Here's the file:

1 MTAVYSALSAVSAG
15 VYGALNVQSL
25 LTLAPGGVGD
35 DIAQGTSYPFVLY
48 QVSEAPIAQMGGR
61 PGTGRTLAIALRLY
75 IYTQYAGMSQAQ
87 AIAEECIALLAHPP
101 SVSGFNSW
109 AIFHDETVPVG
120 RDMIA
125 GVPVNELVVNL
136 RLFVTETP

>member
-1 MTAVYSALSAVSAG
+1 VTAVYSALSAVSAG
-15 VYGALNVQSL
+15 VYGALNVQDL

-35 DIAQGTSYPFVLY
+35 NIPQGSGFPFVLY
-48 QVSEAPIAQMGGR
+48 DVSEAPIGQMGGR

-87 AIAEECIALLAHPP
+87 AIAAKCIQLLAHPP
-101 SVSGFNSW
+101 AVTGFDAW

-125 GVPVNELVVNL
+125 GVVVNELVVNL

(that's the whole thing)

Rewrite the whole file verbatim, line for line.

1 MTAVYSALSAVSAG
15 VYGALNVQSL
25 LTLAPGGVGD
35 DIAQGTSYPFVLY
48 QVSEAPIAQMGGR
61 PGTGRTLAIALRLY
75 IYTQYAGMSQAQ
87 AIAEECIALLAHPP
101 SVSGFNSW
109 AIFHDETVPVG
120 RDMIA
125 GVPVNELVVNL
136 RLFVTETP

>member
-1 MTAVYSALSAVSAG
+1 VTAVYSALSAVSAG
-15 VYGALNVQSL
+15 VYGALNVQDL

-35 DIAQGTSYPFVLY
+35 NIPQGSGFPFVLY
-48 QVSEAPIAQMGGR
+48 DVSEAPIGQMGGR

-87 AIAEECIALLAHPP
+87 AIAAKCIQLLAHPP
-101 SVSGFNSW
+101 AVTGFDAW

-125 GVPVNELVVNL
+125 GVVVNELVVNL